The Neurobiology of Nicotine and Opioid Comorbidity

Approximately 85% of individuals currently seeking treatment for an opioid use disorder are habitual users of nicotine-containing products. In preclinical rodent models, nicotine administration substantially augments the self-administration of opioids. Moreover, concurrent nicotine administration engenders a punishment-resistant phenotype in animals responding for intravenous opioids. We have recently demonstrated that nicotine administration directly within the insular cortex is sufficient to interfere with learning about the adverse consequences of acute opioid intoxication. As such, we are currently investigating the role of insular cortical nicotinic signaling on the development of compulsive-like opioid consumption. To this end we employ site-specific behavioral pharmacology and chemogenetic circuit dissection in rodent models. Current funding DA048336.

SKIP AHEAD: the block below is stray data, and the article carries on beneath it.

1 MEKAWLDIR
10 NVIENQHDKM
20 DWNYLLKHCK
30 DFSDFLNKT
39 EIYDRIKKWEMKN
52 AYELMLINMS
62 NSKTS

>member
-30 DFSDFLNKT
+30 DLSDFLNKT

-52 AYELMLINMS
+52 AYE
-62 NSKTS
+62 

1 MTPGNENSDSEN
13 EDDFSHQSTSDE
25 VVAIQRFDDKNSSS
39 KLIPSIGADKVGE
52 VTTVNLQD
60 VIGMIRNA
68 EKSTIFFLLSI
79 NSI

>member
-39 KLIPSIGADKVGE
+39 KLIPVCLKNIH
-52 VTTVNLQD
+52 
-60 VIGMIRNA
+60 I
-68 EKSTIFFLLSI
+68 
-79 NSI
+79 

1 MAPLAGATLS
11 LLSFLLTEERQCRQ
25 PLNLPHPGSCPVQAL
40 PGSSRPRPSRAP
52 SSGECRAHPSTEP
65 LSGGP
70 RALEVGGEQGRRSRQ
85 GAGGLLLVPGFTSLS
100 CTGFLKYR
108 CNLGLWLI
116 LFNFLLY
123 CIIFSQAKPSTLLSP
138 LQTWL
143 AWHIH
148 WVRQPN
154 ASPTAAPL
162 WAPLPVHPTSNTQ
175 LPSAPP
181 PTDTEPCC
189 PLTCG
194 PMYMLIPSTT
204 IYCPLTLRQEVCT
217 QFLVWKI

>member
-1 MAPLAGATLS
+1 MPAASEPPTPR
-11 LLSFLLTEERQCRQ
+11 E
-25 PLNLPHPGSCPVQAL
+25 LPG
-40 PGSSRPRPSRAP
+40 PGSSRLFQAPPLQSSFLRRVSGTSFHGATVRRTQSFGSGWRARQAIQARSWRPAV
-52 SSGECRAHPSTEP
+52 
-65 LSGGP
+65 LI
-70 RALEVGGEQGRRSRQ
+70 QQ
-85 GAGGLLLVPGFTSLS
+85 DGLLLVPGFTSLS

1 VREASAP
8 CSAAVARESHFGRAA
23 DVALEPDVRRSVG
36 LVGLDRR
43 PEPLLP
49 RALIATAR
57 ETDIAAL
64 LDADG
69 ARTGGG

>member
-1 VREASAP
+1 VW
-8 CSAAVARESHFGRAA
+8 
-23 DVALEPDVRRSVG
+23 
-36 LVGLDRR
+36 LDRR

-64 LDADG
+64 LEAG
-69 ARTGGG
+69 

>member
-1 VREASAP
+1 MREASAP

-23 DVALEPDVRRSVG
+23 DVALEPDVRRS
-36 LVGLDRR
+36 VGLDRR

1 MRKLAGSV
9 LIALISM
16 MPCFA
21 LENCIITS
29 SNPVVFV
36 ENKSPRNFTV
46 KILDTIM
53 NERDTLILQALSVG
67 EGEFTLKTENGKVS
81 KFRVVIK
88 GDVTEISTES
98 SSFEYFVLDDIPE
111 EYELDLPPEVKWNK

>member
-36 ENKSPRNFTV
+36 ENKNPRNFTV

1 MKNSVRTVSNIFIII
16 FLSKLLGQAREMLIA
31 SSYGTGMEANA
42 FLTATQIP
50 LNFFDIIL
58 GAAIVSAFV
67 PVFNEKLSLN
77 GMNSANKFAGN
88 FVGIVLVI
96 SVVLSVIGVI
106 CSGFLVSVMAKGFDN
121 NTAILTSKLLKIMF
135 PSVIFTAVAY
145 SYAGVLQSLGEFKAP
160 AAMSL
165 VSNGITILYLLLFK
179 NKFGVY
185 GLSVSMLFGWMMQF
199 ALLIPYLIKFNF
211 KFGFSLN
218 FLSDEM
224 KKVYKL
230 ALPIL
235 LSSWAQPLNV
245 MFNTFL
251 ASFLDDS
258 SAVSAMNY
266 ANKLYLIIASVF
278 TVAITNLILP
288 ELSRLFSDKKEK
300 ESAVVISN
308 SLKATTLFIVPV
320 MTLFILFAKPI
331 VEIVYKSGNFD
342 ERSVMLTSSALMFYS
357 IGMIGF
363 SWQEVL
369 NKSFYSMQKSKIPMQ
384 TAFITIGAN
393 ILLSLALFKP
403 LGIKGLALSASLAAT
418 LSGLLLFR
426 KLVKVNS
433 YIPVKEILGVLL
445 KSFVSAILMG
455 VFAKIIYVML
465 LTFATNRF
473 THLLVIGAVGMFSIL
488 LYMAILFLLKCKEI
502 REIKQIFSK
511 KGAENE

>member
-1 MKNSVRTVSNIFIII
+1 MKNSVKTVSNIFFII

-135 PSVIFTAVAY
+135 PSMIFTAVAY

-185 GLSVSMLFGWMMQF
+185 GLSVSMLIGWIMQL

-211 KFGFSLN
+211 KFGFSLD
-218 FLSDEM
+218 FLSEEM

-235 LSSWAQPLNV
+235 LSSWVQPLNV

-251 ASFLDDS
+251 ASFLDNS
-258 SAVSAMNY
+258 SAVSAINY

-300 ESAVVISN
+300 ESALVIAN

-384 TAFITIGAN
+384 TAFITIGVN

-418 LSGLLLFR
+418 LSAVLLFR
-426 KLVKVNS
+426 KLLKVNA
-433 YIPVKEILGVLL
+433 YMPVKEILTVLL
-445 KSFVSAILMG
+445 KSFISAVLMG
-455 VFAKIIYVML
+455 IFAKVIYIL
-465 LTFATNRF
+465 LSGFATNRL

Neural and Behavioral Parameters Influencing the Escalation of Alcohol Intake

Alcohol use disorder is characterized, in part, by an escalation in alcohol intake and a desire to continue to consume alcohol despite the threat of harmful or adverse repercussions. One adaptation associated with escalation of alcohol intake is an insensitivity, or attentional blindness, to the aversive properties of alcohol. We are particularly interested in elucidating the neural and behavioral adaptations that are driving this decrease in salience. Currently we are exploring the role played by dopaminergic innervation of the insular cortex and how alcohol exposure across the lifespan may alter insular dopaminergic signaling. Current funding AA017823.